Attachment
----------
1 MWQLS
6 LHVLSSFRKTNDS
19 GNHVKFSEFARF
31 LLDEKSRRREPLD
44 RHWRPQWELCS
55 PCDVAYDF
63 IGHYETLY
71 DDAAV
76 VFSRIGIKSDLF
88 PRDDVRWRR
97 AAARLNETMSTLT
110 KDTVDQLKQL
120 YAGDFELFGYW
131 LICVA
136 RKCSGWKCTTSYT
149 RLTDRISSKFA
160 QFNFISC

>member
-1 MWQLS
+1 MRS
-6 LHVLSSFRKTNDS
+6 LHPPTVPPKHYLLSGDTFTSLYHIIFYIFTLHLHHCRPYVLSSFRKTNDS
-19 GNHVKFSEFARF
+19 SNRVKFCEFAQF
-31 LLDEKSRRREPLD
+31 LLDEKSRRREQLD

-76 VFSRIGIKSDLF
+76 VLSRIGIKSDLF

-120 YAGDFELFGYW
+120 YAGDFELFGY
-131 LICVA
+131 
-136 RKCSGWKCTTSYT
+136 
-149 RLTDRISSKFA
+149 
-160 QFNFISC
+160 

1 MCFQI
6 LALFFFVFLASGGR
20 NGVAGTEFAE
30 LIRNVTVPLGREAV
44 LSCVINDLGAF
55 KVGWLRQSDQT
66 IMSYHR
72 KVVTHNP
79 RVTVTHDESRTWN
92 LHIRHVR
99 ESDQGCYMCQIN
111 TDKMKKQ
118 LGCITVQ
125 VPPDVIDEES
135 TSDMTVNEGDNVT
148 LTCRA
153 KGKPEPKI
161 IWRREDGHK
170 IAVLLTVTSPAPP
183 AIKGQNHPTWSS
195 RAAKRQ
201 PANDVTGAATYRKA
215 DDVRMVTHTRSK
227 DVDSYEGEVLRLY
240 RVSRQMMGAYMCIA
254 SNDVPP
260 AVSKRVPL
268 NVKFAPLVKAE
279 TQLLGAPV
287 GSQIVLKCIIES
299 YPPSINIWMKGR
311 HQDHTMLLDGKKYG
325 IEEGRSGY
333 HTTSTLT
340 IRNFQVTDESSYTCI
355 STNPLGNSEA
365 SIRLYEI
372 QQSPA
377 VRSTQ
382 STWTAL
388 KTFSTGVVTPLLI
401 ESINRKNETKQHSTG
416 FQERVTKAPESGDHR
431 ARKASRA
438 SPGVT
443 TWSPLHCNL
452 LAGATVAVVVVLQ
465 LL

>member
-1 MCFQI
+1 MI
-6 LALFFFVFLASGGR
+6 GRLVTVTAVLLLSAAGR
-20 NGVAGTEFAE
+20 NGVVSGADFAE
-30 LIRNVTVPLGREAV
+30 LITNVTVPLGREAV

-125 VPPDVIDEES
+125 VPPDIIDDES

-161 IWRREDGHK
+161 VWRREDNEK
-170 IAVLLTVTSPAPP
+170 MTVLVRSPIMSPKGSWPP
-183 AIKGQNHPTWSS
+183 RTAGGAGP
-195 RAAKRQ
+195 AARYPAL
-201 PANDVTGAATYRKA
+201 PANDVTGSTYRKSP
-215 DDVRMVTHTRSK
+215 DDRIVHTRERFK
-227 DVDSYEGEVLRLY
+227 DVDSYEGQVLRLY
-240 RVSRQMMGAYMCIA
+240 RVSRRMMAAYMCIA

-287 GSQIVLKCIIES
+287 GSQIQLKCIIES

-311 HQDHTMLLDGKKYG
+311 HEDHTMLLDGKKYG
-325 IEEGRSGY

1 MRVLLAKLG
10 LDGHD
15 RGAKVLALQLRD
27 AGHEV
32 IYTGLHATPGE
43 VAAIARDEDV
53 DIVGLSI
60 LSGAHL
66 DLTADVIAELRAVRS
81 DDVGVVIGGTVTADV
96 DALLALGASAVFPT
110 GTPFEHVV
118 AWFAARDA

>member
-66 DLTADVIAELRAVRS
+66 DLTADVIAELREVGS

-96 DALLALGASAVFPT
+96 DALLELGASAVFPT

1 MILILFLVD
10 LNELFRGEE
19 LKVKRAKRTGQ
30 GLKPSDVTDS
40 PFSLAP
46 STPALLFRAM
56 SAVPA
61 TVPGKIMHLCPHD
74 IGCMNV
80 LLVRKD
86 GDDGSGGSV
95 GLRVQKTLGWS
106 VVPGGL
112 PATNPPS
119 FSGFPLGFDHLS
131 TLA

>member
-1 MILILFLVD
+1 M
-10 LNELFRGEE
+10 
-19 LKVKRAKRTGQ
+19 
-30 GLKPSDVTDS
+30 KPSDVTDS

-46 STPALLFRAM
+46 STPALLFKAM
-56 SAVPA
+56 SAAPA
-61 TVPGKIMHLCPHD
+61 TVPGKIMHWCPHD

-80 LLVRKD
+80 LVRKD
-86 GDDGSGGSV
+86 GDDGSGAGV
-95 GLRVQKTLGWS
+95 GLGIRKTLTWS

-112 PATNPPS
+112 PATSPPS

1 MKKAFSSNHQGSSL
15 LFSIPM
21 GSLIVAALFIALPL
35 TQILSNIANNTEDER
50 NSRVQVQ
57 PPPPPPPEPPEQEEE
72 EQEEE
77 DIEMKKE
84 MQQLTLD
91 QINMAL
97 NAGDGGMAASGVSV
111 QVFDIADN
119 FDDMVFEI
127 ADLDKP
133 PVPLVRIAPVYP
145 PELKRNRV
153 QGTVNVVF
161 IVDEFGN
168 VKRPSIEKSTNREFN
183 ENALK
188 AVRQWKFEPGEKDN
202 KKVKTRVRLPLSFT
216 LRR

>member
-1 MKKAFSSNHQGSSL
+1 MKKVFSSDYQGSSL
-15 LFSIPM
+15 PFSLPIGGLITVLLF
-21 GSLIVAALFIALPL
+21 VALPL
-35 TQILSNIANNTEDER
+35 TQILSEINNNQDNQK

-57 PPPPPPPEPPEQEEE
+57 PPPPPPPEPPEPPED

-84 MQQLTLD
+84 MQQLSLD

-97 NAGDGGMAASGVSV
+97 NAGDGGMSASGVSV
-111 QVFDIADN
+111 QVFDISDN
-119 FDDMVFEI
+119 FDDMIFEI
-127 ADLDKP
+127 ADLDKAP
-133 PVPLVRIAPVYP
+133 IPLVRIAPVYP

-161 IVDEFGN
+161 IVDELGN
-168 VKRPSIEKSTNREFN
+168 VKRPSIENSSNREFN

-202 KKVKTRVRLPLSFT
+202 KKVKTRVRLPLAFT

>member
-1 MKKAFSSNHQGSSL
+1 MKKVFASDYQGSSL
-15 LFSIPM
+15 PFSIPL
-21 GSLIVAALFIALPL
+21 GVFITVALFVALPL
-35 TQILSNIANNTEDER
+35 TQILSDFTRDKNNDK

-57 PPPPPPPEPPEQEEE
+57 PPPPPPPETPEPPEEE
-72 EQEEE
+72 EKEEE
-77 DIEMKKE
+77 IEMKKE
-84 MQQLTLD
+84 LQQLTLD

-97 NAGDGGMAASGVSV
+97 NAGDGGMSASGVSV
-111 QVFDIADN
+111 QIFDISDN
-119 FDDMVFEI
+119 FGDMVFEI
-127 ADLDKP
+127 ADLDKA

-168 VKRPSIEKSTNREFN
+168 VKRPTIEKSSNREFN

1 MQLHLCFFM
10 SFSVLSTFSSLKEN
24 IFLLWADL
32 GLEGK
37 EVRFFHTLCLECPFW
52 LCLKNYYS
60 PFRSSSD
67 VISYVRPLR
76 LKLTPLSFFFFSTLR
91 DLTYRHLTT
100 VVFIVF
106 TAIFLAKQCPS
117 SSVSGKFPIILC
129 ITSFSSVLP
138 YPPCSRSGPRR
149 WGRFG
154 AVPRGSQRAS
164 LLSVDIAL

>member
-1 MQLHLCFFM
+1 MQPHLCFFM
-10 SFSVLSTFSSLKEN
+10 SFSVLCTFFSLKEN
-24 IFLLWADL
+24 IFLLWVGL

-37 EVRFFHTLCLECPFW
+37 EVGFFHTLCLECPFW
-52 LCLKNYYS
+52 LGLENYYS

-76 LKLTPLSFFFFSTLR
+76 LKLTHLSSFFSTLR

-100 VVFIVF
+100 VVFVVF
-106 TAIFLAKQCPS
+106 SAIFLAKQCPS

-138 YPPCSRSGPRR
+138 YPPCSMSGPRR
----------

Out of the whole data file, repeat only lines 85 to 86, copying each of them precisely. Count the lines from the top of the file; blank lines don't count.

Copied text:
452 LAGATVAVVVVLQ
465 LL